Role of C9orf140 in the promotion of colorectal cancer progression and mechanisms of its upregulationviaactivation of STAT5, β-catenin and EZH2

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Abstract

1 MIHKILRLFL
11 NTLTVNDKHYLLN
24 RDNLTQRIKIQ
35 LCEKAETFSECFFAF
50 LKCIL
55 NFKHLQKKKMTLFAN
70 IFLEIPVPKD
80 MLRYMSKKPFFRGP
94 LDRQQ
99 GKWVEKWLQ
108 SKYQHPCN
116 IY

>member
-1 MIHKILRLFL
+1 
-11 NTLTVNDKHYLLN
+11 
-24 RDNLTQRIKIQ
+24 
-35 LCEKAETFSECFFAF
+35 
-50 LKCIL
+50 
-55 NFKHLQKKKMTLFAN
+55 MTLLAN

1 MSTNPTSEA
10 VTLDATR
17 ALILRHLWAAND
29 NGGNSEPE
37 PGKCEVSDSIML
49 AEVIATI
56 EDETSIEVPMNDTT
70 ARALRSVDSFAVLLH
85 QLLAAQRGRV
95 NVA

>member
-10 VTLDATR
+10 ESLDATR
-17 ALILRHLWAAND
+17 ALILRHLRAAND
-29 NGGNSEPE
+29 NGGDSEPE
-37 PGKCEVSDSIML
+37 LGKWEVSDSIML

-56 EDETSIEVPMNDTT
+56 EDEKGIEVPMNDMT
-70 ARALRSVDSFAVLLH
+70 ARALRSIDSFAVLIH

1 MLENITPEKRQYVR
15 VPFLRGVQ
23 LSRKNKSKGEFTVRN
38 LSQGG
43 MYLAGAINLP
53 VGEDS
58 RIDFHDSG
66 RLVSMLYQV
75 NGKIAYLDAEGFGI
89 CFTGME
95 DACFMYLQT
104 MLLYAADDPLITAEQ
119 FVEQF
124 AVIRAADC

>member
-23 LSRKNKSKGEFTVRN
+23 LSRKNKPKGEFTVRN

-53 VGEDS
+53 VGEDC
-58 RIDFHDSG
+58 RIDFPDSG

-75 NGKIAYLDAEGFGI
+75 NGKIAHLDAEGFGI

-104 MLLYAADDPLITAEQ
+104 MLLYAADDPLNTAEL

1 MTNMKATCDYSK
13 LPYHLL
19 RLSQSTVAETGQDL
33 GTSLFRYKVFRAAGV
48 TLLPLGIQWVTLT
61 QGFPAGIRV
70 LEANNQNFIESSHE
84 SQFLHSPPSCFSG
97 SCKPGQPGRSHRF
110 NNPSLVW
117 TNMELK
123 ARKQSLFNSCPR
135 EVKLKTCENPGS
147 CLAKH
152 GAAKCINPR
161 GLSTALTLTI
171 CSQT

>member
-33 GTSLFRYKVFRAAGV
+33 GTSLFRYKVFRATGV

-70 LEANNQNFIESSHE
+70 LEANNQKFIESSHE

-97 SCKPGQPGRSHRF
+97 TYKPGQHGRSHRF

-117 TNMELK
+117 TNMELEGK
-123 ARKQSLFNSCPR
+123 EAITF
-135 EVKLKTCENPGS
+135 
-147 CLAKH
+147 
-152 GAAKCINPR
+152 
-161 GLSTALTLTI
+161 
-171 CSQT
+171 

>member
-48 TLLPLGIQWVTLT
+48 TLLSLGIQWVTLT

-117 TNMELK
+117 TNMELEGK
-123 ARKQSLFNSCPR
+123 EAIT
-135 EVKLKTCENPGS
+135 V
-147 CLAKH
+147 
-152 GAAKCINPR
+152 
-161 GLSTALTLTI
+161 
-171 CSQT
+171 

C9orf140is a newly identified and characterized gene which is associated with cell proliferation and tumorigenicity. Expression of C9orf140 is upregulated in human gastric cancer and colorectal cancer (CRC); however, little is known about its role in CRC progression. We have investigated the clinical significance, biological effects and mechanisms of C9orf140 signaling. We found that the expression of C9orf140 is dramatically increased in a subset of CRC and correlates significantly with vascular invasion and lymph node metastasis. Our finding showed that knockdown of C9orf140 significantly reduced cell proliferation and invasionin vitroand dramatically increased overall survival and decreased lung metastasisin vivo. Conversely, overexpression of C9orf140 significantly increased lung metastasis and shortened overall survival when compared with control tumors. C9orf140-induced CRC cell invasion may depend on promoting the epithelial–mesenchymal transition progression. STAT5 may directly interact with the enhancer of zeste homolog 2 (EZH2) and β-catenin to enhanceC9orf140gene transactivation. Furthermore, C9orf140 may participate in cell invasion which is induced by STAT5, EZH2 or β-catenin activation. We describe the role of C9orf140 in CRC progression and find that C9orf140 overexpression may be regulated by STAT5, EZH2 and β-catenin interaction.

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